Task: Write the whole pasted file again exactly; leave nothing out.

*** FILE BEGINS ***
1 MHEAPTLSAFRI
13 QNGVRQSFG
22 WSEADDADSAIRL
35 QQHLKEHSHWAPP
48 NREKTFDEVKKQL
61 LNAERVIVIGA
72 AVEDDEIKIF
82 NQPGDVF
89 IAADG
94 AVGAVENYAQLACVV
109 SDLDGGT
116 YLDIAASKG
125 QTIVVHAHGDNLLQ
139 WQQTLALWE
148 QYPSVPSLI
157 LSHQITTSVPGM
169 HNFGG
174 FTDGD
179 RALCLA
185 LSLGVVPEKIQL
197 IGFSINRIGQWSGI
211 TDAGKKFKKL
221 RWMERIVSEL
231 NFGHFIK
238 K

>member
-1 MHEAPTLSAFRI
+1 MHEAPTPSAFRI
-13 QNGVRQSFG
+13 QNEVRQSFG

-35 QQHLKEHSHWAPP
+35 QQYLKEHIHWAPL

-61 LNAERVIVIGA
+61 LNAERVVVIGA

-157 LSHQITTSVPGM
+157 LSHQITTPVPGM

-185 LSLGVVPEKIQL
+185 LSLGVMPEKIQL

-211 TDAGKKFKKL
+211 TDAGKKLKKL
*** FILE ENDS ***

1 MHEAPTLSAFRI
13 QNGVRQSFG
22 WSEADDADSAIRL
35 QQHLKEHSHWAPP
48 NREKTFDEVKKQL
61 LNAERVIVIGA
72 AVEDDEIKIF
82 NQPGDVF
89 IAADG
94 AVGAVENYAQLACVV
109 SDLDGGT
116 YLDIAASKG
125 QTIVVHAHGDNLLQ
139 WQQTLALWE
148 QYPSVPSLI
157 LSHQITTSVPGM
169 HNFGG
174 FTDGD
179 RALCLA
185 LSLGVVPEKIQL
197 IGFSINRIGQWSGI
211 TDAGKKFKKL
221 RWMERIVSEL
231 NFGHFIK
238 K

>member
-1 MHEAPTLSAFRI
+1 MHEAPTPSAFRI
-13 QNGVRQSFG
+13 QNEVRQSFG

-35 QQHLKEHSHWAPP
+35 QQYLKEHIHWAPL

-61 LNAERVIVIGA
+61 LNAERVVVIGA

-157 LSHQITTSVPGM
+157 LSHQITTPVPGM

-185 LSLGVVPEKIQL
+185 LSLGVMPEKIQL

-211 TDAGKKFKKL
+211 TDAGKKLKKL